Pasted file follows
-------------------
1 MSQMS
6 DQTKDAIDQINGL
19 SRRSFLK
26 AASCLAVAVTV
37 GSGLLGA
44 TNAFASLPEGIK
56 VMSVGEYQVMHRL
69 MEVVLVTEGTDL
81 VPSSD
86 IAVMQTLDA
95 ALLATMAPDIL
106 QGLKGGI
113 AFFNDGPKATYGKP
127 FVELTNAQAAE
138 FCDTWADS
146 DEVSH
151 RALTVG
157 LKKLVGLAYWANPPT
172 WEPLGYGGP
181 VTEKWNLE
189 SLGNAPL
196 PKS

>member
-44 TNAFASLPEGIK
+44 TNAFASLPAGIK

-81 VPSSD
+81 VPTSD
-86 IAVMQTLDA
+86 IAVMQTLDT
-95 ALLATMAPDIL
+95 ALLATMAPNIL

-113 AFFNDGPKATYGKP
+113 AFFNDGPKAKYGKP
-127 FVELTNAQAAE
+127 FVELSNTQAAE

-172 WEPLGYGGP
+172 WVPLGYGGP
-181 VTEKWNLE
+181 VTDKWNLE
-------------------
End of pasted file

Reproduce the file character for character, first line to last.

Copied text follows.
1 MSQMS
6 DQTKDAIDQINGL
19 SRRSFLK
26 AASCLAVAVTV
37 GSGLLGA
44 TNAFASLPEGIK
56 VMSVGEYQVMHRL
69 MEVVLVTEGTDL
81 VPSSD
86 IAVMQTLDA
95 ALLATMAPDIL
106 QGLKGGI
113 AFFNDGPKATYGKP
127 FVELTNAQAAE
138 FCDTWADS
146 DEVSH
151 RALTVG
157 LKKLVGLAYWANPPT
172 WEPLGYGGP
181 VTEKWNLE
189 SLGNAPL
196 PKS

>member
-44 TNAFASLPEGIK
+44 TNAFASLPAGIK

-81 VPSSD
+81 VPTSD
-86 IAVMQTLDA
+86 IAVMQTLDT
-95 ALLATMAPDIL
+95 ALLATMAPNIL

-113 AFFNDGPKATYGKP
+113 AFFNDGPKAKYGKP
-127 FVELTNAQAAE
+127 FVELSNTQAAE

-172 WEPLGYGGP
+172 WVPLGYGGP
-181 VTEKWNLE
+181 VTDKWNLE